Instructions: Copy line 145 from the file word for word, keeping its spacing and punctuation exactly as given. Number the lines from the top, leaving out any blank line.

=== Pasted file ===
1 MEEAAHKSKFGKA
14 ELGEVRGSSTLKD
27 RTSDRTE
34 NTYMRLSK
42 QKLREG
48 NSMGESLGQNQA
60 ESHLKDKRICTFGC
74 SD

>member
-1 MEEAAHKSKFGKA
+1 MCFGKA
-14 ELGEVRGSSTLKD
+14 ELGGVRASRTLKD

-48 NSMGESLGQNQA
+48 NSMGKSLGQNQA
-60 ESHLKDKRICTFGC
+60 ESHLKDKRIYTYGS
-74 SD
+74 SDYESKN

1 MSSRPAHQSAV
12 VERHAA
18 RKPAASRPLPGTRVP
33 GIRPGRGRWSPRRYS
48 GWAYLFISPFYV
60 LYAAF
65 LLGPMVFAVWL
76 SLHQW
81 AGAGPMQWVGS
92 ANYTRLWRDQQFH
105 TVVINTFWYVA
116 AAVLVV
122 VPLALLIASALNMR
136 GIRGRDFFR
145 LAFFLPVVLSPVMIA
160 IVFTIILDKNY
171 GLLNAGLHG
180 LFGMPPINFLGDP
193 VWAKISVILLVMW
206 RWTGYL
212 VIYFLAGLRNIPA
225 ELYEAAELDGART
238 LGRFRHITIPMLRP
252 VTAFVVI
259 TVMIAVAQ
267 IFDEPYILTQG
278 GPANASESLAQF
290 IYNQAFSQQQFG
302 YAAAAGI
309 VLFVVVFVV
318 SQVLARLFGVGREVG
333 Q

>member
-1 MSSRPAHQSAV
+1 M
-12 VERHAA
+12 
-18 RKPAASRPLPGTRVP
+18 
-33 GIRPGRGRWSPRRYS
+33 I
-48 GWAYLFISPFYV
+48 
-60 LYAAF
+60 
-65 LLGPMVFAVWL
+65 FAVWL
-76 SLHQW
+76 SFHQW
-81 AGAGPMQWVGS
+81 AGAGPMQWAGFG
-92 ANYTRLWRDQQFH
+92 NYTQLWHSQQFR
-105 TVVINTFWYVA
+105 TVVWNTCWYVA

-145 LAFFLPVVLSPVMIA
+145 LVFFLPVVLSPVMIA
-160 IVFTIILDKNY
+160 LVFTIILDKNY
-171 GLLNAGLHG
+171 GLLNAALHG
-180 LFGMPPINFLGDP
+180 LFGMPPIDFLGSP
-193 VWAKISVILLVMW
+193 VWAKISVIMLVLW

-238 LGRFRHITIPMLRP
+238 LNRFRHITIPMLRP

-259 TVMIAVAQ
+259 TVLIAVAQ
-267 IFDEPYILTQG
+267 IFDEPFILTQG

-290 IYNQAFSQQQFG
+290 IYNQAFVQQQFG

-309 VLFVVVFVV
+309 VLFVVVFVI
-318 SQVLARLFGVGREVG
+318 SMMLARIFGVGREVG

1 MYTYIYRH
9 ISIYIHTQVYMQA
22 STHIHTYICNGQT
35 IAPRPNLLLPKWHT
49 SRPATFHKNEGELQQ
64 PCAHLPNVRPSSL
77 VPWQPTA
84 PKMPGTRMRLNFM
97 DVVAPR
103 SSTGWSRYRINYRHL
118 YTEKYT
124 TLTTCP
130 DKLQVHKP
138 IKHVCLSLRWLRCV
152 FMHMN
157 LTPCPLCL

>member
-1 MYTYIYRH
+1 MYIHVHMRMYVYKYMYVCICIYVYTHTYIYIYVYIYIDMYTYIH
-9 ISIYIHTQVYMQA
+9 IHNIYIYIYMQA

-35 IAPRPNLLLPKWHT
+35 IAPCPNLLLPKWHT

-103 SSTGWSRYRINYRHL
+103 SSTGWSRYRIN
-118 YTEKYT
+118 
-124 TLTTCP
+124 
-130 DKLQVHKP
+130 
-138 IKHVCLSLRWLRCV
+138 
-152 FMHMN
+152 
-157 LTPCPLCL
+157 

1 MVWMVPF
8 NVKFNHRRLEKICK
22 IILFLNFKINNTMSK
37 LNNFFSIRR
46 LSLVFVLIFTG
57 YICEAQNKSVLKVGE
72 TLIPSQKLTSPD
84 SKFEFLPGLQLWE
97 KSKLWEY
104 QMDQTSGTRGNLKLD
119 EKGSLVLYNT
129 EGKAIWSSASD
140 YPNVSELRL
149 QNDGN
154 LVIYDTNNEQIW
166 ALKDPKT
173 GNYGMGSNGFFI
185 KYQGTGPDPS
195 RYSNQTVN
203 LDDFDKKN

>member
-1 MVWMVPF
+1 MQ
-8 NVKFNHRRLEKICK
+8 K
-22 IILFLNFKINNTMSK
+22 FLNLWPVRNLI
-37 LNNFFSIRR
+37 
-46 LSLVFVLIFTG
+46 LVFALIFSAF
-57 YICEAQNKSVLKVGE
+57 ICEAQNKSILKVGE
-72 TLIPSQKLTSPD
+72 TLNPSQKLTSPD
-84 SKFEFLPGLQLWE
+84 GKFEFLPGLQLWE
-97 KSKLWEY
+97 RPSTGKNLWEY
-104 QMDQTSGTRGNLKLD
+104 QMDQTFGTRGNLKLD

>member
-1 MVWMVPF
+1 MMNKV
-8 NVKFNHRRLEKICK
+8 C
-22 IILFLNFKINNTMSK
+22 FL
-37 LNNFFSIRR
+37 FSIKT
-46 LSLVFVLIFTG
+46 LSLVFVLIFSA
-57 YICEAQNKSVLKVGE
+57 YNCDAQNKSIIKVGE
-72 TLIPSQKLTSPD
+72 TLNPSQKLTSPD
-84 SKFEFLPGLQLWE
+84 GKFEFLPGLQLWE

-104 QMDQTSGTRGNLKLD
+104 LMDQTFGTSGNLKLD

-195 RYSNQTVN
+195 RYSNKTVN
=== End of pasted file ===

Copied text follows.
129 EGKAIWSSASD